Computers and the men necessary to run them have nourished a new breed of railroaders-management experts with wide-ranging interests. And they, in turn, have fueled the railroads' drive to diversify-if the Government eases up-into related areas of transportation. The Missouri Pacific, which already owns two truck lines extending 17,000 miles, last week applied to the CAB for permission to start an air-freight service. Says W. Graham Claytor Jr., new president of the Southern: "The railroads must press hard for the right to sell transportation, not railroad service. Then they must supply it in the most economical form suited to the customer's needs, including in many cases a combination of highway, rail, water and even air." Saunders enthusiastically agrees. "A transportation company," he says, "should be able to offer a customer every kind of shipping service."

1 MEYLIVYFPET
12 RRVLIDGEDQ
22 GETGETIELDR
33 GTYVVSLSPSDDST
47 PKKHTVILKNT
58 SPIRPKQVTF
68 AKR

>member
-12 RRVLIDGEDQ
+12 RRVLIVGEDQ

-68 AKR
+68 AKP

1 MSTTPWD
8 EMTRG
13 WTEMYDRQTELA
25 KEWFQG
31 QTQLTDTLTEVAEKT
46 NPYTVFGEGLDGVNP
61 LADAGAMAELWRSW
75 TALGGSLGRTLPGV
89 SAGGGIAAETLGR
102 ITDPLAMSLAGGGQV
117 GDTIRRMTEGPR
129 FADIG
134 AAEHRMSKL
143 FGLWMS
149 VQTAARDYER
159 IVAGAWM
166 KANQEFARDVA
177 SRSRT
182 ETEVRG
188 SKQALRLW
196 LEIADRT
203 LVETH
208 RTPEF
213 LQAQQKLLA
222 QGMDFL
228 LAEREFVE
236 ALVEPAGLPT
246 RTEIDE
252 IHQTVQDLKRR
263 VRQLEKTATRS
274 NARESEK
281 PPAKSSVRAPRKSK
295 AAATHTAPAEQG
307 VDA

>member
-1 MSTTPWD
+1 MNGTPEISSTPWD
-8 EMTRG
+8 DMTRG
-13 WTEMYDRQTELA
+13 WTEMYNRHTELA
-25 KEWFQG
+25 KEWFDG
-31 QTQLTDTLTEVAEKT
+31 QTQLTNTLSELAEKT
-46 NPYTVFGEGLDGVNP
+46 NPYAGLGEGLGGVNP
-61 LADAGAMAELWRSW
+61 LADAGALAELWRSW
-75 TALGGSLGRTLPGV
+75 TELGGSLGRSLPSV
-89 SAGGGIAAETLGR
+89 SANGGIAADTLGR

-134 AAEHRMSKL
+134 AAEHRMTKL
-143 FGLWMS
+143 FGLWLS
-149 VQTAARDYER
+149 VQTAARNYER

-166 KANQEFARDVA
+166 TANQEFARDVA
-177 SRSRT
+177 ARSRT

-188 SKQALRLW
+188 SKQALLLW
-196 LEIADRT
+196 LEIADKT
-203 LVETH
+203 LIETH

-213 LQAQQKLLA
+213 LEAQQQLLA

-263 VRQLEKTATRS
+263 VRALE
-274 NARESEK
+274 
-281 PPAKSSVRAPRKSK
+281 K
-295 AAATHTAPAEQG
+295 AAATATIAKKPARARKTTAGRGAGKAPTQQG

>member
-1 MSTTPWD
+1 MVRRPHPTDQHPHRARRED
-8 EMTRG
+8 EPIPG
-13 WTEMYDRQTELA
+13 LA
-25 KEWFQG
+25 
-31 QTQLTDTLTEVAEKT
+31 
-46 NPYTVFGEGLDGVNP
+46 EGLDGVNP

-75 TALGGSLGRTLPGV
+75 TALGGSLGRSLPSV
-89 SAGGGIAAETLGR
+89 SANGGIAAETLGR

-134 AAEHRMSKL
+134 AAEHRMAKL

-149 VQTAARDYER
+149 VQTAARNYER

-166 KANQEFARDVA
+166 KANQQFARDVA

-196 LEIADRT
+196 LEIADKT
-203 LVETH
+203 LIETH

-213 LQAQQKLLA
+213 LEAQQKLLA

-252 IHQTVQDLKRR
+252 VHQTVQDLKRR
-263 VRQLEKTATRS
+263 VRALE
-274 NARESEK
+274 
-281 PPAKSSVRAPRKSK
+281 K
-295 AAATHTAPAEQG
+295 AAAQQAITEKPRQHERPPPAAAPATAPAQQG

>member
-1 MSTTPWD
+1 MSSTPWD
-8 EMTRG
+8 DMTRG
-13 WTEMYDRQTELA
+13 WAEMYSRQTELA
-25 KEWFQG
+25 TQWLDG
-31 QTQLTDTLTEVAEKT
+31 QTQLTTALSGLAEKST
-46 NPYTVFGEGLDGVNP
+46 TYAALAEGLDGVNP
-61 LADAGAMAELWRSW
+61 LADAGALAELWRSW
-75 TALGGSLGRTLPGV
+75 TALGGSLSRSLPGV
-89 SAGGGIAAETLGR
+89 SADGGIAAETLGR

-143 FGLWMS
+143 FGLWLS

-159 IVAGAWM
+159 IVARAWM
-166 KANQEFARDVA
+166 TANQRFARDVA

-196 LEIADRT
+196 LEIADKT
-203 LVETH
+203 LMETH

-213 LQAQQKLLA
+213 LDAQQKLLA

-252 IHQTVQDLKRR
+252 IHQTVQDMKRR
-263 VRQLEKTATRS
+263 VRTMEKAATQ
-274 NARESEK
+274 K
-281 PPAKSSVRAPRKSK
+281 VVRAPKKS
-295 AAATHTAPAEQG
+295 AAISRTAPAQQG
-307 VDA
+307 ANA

In the effort to do that, the railroads are showing increasing enterprise. The Great Northern, Northern Pacific, Union Pacific and Southern Pacific, among others, have opened sales offices in the Far East. The Pennsy, in turn, has opened offices in seven European cities. The aim is to build up a business in containerized shipments that can be handled by rail after they are unloaded from ships. The U.S. railroads are pushing to establish a "land bridge" service by which freight bound between the Far East and Europe would travel by ship to the U.S., go by rail across the country, and on ships again to its final destination. The savings in time would be significant: 28 days from Japan to Europe by way of the land bridge v. 44 days on an all-ship transit through the Suez Canal.